The bizarre-injury-of-the-season award goes to Kings rookie forward Lionel Simmons. On Feb. 20, days after he was named Player of the Week, Simmons got tendinitis in his right wrist and forearm and missed two games. The cause of the tendinitis was revealed last week: Simmons had been playing too much Nintendo Game Boy. "It's not unusual for Lionel to be focused on something," says Sacramento general manager Jerry Reynolds. "But to hurt himself like that?"
Seattle's Bold Move
The trading deadline passed at 9 p.m. EST last Thursday with only one significant deal: center Benoit Benjamin went from the Clippers to the Sonics for center Olden Polynice and first-round picks in 1991 and '93 or '94. By deciding to skip the bidding for Benjamin when he becomes an unrestricted free agent at the end of the season, Los Angeles chose to continue its never-ending search for tomorrow. It has now stockpiled six first-round picks for the next three years.
Seattle, which failed to make the playoffs last season, needed to peddle for the present. Sonics president Bob Whitsitt has retooled his team over the past several months, first dealing Xavier McDaniel to the Suns for Eddie Johnson and two No. l's, and then trading Dale Ellis to the Bucks for Ricky Pierce. Acquiring Benjamin gives Seattle the oomph it needs in the middle.
True, Seattle is callow; four of its starters—Benjamin, forwards Shawn Kemp and Derrick McKey and guard Gary Payton—average just 23.3 years old. However, coach K.C. Jones has veterans in Pierce, Johnson, Michael Cage and Nate McMillan (average age: 29.3). That mix means Big Ben will only have to play, not lead—a role he never fulfilled in his laid-back days in L.A.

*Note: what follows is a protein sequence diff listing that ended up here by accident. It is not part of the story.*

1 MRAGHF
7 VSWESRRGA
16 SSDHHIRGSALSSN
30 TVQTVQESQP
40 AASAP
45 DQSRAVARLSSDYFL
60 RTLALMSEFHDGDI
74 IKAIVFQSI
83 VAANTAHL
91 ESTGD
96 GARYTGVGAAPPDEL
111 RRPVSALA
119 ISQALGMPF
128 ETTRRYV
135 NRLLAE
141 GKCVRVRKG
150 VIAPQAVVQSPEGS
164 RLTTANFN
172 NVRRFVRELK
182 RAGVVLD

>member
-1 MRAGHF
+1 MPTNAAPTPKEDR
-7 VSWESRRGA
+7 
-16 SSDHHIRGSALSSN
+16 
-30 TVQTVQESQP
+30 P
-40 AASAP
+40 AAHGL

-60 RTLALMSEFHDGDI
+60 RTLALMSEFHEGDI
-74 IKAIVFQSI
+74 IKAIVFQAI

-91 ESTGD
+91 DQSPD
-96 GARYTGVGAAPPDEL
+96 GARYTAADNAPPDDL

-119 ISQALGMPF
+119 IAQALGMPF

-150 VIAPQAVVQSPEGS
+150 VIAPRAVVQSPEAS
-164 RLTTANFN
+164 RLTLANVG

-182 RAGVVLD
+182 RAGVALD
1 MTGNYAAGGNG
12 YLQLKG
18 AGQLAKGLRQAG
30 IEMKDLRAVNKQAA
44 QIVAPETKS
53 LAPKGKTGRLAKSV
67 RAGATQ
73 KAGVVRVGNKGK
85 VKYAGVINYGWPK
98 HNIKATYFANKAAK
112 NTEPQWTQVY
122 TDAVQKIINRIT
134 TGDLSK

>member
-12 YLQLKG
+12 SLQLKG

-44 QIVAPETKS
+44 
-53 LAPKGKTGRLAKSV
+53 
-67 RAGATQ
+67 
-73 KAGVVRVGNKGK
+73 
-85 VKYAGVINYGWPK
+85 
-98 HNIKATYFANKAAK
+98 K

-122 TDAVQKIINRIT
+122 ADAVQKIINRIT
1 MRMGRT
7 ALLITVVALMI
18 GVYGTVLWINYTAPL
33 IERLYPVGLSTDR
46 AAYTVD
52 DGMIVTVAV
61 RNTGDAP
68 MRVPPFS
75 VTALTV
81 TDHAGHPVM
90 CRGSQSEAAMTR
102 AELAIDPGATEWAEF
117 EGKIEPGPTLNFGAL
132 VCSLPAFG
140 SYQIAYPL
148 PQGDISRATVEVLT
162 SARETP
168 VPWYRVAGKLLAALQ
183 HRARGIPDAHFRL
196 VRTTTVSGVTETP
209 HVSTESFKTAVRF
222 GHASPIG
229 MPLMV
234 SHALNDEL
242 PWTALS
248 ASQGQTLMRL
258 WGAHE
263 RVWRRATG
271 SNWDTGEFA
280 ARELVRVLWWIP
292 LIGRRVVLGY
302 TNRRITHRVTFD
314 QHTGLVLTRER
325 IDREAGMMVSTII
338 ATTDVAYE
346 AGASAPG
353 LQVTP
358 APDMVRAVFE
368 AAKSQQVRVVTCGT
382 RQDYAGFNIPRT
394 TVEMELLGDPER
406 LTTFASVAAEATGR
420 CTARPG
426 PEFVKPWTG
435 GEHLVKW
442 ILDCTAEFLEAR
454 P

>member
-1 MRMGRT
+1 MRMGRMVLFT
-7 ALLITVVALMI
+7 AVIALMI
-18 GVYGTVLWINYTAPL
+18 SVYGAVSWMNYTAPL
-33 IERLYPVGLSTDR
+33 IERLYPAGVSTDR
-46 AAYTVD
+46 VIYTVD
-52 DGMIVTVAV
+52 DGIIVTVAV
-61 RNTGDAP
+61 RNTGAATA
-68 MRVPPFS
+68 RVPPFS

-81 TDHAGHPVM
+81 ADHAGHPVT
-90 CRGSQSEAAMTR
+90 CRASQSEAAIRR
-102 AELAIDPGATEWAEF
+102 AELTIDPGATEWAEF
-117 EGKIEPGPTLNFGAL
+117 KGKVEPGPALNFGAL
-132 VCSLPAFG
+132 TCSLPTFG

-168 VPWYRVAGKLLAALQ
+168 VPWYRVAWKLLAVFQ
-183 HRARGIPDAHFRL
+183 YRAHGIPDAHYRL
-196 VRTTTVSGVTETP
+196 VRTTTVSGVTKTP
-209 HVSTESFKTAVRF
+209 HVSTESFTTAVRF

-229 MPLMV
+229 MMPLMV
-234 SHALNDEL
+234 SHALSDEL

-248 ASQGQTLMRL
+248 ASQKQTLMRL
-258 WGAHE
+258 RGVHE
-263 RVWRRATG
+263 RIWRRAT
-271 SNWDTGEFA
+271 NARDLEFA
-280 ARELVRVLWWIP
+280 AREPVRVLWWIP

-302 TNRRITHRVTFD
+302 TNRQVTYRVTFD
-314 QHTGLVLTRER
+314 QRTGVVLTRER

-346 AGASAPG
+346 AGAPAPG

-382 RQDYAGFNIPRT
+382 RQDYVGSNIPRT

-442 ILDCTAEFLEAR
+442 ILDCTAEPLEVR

Flash back to the Clippers' home loss on Dec. 14,1988, to the Heat, which had entered the game winless in its first season in the league. A half hour afterward, L.A. forward Ken Norman was slumped over in the locker room, still in his uniform, while Benjamin was in his street clothes and ready to go. Spying the disconsolate Norman, Big Ben said, "You've got to learn to be more casual."
They are 6'7", 25-year-old shooting guards on the spindly side who were first-round draft picks in 1987 and have the same first name. The Pacers' Reggie Miller emerged as an All-Star last season by averaging 24.6 points and making a league-high 150 three-pointers. The Celtics' Reggie Lewis has blossomed this season; having shifted from small forward, he was averaging 18.7 points and 5.2 rebounds through Sunday. Such similar bios boded a close call in our poll of general managers and coaches, and it was. Of those voting, nine preferred Miller, eight went with Lewis, and two viewed them as similar as Siamese twins.
Those favoring Miller like his touch from behind the arc (61 treys, to zip for Lewis this season) and his knack for getting to the foul line (403 free throws, versus 236). "That's a part of the game that's underrated, getting to the line, especially when you're as good [91.3%] a foul shooter as Miller is," says one coach.
Some voters took into account the Reggies' respective teammates. "I've got to go with Miller," said one general manager. "As good as he is now, if he were with [the Celtics], he'd be...whew!"
Lewis, who's only Boston's third-leading scorer, received support for things he docs that don't show up on the stat sheet. One assessment: "Lewis is a more complete player, and he's maybe a little more team oriented." Another: "Lewis can play two positions, and he can help you without scoring points."
"Reggie Lewis is more versatile, but Reggie Miller is tough—he doesn't back away from anybody," says Bernie Bicker-staff, the Nuggets' general manager and one of the two fence sitters. In '87, neither Miller nor Lewis won a Reggie referendum. In the draft that year, the Clippers picked 6'7" shooting guard Reggie Williams—now with Denver—ahead of them both.
The high-handed play of Larry Smith (right) is a big reason Houston is winning without Olajuwon.
NATHANIEL BUTLER/NBA PHOTOS
The Pacers' Reggie (right) squeaked by the Celtics' Reggie.